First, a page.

The headline to this article is a sobering assessment, but it’s accurate. In the last issue of ESG Magazine, I wrote about how we can get more investors engaged with the SDGs.

In that piece, I gave a simple description of the divide between how investors typically want to receive environmental, social and governance (ESG) data and the actual ESG data that most companies produce.

In a nutshell, companies tend to publish voluminous annual sustainability reports, chock full of contextual information, while investors tend to want this data boiled down to a short list of points that are easy to process, analyze and compare.

With an estimated $90 trillion USD in investment capital needed to achieve the SDGs, I believe that addressing this disconnect is one of the most pressing challenges we face for advancing sustainable development.

And there is no time to waste – at the time of this writing, there are about 4400 days to go until 2030 – the target for accomplishing the SDGs.

The Business & Sustainable Development Commission estimates that achieving the SDGs could create economic opportunities worth $12 trillion USD a year, by 2030, and generate up to 380 million jobs, primarily in the developing world.

So, the economic incentive is there; investors just need better information to shift their capital to more sustainable business, products and projects.

In my experience investors generally support the practice of sustainability reporting. By shining a light on sustainability issues, companies are able to manage them.

This tends to reduce costs, risks and enhances the company’s brand reputation. Beyond these benefits (which are substantial), the investment community – in general – does not find company ESG disclosures all that useful.

In other words, ESG reporting isn’t investment grade.

There are a few reasons for this. Typically, companies produce annual sustainability reports.

By the time the report is published, the data can be 18 months old. Also, the useful data can be buried in more than 100 pages of material.

Investors don’t have the time or patience to sift through such a large document to pluck out useful information. And even if they did, most are not experts in sustainability information and it can be hard to interpret corporate ESG disclosures.

Because of these and other factors, most investors only interact with ESG data after analysts like MSCI, Bloomberg, Thomson Reuters or RobecoSAM process the reports for them.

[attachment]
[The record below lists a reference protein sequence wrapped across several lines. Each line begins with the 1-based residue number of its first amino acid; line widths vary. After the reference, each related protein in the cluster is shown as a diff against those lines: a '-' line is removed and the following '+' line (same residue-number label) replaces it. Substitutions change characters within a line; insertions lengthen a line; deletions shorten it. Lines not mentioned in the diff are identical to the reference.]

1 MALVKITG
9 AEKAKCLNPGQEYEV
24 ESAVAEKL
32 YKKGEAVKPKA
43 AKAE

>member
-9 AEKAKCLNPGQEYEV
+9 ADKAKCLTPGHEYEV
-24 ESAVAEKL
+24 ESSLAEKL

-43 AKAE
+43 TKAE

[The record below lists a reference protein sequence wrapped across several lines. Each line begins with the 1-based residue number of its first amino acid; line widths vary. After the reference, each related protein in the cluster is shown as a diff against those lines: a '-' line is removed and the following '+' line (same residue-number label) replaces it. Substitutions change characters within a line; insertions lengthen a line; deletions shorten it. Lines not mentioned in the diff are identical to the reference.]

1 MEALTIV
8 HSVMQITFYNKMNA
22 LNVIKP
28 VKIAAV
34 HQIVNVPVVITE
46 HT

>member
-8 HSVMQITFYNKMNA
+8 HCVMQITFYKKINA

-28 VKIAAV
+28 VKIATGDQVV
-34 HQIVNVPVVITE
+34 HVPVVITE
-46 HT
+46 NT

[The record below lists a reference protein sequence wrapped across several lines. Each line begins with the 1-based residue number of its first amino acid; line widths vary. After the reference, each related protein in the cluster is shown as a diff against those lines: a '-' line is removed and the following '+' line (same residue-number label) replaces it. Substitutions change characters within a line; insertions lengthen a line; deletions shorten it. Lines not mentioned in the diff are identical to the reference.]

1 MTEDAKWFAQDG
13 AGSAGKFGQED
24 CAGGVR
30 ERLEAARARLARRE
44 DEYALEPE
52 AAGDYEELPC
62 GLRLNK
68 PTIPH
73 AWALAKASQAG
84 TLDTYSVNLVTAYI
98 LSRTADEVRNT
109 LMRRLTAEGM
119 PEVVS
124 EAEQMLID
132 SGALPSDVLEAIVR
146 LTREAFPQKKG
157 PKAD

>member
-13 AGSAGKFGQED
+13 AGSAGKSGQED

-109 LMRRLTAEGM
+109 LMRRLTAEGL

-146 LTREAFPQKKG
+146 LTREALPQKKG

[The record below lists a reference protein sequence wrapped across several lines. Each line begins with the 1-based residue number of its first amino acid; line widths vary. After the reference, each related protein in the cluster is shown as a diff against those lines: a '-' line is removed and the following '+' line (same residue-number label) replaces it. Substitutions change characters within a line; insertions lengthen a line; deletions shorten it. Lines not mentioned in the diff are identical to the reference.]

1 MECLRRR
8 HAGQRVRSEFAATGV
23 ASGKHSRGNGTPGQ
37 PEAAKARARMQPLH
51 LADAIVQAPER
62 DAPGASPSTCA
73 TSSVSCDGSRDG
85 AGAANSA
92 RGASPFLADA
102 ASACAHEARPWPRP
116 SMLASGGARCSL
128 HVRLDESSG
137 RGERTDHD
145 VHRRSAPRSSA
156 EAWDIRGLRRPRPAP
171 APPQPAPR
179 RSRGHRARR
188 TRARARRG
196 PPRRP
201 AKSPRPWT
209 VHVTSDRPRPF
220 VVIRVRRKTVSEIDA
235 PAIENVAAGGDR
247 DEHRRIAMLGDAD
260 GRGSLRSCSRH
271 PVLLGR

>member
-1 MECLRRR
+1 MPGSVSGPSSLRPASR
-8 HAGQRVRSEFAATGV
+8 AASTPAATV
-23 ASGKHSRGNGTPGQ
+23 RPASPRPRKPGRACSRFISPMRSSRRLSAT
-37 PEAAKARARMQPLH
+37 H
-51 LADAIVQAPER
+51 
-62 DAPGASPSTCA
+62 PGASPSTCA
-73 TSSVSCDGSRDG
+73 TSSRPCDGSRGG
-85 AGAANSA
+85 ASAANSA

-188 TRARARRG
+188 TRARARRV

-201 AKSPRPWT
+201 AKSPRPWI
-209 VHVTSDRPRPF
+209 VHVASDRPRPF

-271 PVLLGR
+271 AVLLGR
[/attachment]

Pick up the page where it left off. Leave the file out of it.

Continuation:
Just think about that for a second.

Companies spend millions on putting systems in place to establish a sustainability reporting process. They spend an entire year or longer collecting data, analyzing it and then compiling it into a report.

And in the end, investors – one of the most important stakeholder groups – still need to have it processed by a third party.

Again, if we ever hope to achieve the SDGs, we must align capital with sustainable business practices. And to do this, we have to translate ESG disclosures into investment-grade data.
So what does investment-grade ESG data look like?

Simply put, it is ESG data that is meaningful and credible. I firmly believe that we can and must leverage our collective investment in ESG reporting to better inform investment decisions.

In my view, ESG reporting needs to be concise, consistent, comparable and current.

A concise report of the most recent performance statistics will allow investors to quickly gauge the trajectory of an organization.

Comparability, in turn, allows investors to benchmark performance against peers. And consistency provides the ability to assess performance trends over time.

Another critical element is forecasting. Investors are betting on future performance and they expect companies to provide some guidance on future trends.

But to be clear, no person or organization has defined investment grade ESG data.

Steve Jobs’ quote “A lot of times, people don’t know what they want until you show it to them” is apropos here.

Rather than years of consensus building, perhaps it will take some bold and innovative steps to define how ESG reporting can effectively move markets.

At GRI we have already taken some initial steps in aligning corporate reporting with investor needs.

First, on September 19, 2017, GRI and PRI (Principles for Responsible Investment) signed a collaboration agreement to advance the wider adoption of sustainability reporting, with a focus on impacts and outcomes, in particular our progress toward the SDGs.

On top of this, GRI, PRI and the UN Global Compact founded The Stockholm Declarationa group of 27 leading organizations in the global investment community, representing over one trillion USD assets under management.

The Stockholm Declaration signatories have committed to investing in the SDGs.

And finally GRI, in partnership with the UN Global Compact is offering reference materials and a guidance document that provide a structured approach, to help businesses report on relevant SDG targets.

In addition to this, we will soon be releasing A Practical Guide to Defining Priorities and Reporting, which will help ensure that business reporting on the SDGs is relevant for investors.

These steps will take us closer to the investment-grade ESG data we need to help us achieve the SDGs.

But in the end, companies will need to take bold action to ditch their voluminous reports, and instead focus on boiling their data down so it’s easier for investors, as well as their other stakeholders, to process, analyze and compare.


Originally posted in ESG Magazine